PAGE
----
6 MYTHS ABOUT FREELANCE TRANSLATORS

Photo by Baher Khairy on Unsplash
Photo by Baher Khairy on Unsplash

Being a freelancer in today’s age is THE thing. More and more employed individuals decide to take the freelancing path to follow their dreams and passions.

 

This is admirable and exciting!

 

But what is the clients’ perception of freelancers?

 

For most of them, the categories the freelancers fall into are more or less clear. They are graphic designers, photographers, artists, data collectors, accountants, counselors, administrators and so on.

For translators though, the general opinion dances around #interpreting, #proofreading, #editing, #voice-over or #transcribing. When our clientele is mainly formed of translation agencies, this entire apparent hotchpotch is considerably smaller if not nonexistent. Agencies know what they require and who does what.

 

But, when dealing only with direct clients the distinction between different areas of language entrepreneurship fades.

 

This is one of the main streamlines of myths created around the “Translator”. I found that some of the considerations below still exist for so many clients and busting these myths is sometimes a hard path to take.

 

Translators, interpreters, editors, copywriters: it’s all the same 

Although a translator, an interpreter, a proofreader, and a post-editor might seem the same thing to a great number of people, in fact, they couldn’t be more distinctive. More than once, clients approached me with a translation project to find out that in fact, they needed a machine translation post-editor. The difference might not seem that big but judging by the amount of time and work you need to put into an MT post-editing job compared to a translation project there is quite a significant difference.

 

The evergreen mix-up between translators and interpreters has generated a significant number of online articles and even direct clarifications with so many possible clients. Well (as you might have already guessed), the two of them are quite different.

 

Translators work with written texts and interpreters deal with spoken language and translate orally in conferences, formal and informal meetings, court hearings and governmental meetings.

 

As a translator, have you ever been approached by a client to translate for a meeting? I have. And, it’s sometimes challenging to explain that this is not exactly what you do as a translator.

 

Translators have more time on their hands

For some reason, people tend to imagine the life of a freelance translator as perpetual spurs of holiday and a bit of work here and there.  As we all know, as much as this picture is appealing, it couldn’t be further away from the truth. A day’s work can be anywhere from 6 to 12 hours and you need to remind yourself to take a break or else you will be glued to the chair for the rest of the day. When it’s not busy – and that happens too, oh yes! – we have other things to work on like our online presence, training sessions or conferences to attend. Not to mention that in all of this, most of us make time for family, kids and their schedules and socializing. So, more free time???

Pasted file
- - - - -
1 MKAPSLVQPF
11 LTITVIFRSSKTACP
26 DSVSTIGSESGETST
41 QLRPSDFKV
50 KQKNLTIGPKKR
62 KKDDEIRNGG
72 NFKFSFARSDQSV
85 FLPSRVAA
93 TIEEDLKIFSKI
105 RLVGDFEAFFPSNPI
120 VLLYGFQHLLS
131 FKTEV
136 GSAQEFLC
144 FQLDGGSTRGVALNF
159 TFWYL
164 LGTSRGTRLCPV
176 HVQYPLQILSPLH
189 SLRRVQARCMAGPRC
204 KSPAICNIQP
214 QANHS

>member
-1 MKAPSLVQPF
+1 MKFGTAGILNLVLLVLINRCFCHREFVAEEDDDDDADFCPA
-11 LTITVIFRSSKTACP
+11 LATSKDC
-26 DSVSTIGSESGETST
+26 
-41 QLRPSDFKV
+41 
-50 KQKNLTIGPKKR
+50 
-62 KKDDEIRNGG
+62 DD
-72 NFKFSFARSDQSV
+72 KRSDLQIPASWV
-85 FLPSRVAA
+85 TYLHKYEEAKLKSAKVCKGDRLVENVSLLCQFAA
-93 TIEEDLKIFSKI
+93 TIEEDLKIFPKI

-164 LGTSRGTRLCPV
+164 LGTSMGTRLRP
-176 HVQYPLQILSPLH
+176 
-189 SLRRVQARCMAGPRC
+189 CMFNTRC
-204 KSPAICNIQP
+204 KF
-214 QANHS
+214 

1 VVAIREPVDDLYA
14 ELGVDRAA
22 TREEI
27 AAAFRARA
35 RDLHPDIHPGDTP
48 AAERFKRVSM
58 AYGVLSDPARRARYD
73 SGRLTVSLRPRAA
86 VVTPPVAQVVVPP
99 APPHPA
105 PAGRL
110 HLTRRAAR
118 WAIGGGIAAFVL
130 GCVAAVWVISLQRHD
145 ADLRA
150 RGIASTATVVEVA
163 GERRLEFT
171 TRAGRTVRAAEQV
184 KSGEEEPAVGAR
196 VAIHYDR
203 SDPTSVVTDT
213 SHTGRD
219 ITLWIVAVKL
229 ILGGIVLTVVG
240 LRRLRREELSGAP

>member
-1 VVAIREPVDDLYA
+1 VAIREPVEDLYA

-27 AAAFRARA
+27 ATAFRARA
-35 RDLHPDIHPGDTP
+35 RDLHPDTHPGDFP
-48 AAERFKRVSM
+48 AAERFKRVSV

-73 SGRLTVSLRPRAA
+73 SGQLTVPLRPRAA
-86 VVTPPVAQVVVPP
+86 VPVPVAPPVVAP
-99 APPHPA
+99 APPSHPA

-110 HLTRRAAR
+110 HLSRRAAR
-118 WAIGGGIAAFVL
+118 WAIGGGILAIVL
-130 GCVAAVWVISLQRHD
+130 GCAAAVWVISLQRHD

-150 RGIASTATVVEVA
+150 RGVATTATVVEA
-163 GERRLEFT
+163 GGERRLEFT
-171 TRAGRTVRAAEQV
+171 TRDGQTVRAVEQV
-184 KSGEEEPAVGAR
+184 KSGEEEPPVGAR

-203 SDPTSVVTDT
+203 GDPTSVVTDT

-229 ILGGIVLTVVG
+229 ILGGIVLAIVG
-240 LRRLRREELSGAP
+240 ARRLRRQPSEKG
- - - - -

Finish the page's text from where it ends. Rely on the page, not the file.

Lower quality

Some direct clients find it easier to trust an agency for many reasons like the quality they will get in return for the higher prices, a quicker turn-around time, the safer feeling they might get that they entrusted their project to a big company. Although all these aspects might be justified in some cases, freelance translators don’t offer a lower quality of translation than an agency. Keep in mind that even agencies work with freelance translators to whom they assign projects on a collaboration basis.

Choosing to work independently and not as an in-house translator doesn’t diminish the quality of your work nor affect the hard work and passion you put into every single project or your turn-around time.

 

Lower rates

Every translator has a rate card. Even though negotiation on certain projects has its place in the translation business, going way below the general minimal rate just to get a project it’s unlikely to bring many benefits. Know the value of your work and charge accordingly!

 

Translators work in their PJs

Well, maybe we do! But, regardless of how easy it’s to imagine that freelancers work in their PJs, it’s certainly not an everyday rule. To be honest, it happens more the other way around. You have a meeting then you start working on a project. Then you have a webinar or training and a networking event and then you translate some more. So, you notice it’s almost morning and you haven’t even seen your PJs in two days!

 

Translators can translate anything

Most translators have a specialization area, they found a niche, an audience they are referring their work to and targeting it accordingly. Some are specialized in the technical field, energy, enology, medical, legal, marketing, patents and many more. As a client, it’s most advisable to find a suitable translator who is used to dealing with the type of documentation you need. This way, they ensure not only a high quality of the translation but also a possible quicker turnaround time.

What other myths that could be crashed could you add? 

IUSTINA IKERT

Out of passion for words and languages... You can find me translating, proofreading or copywriting marketing and communication materials for different sectors in English, French, Italian and Romanian. When not in front of my computer I am certainly following my passion for good books or my affinity for painting.

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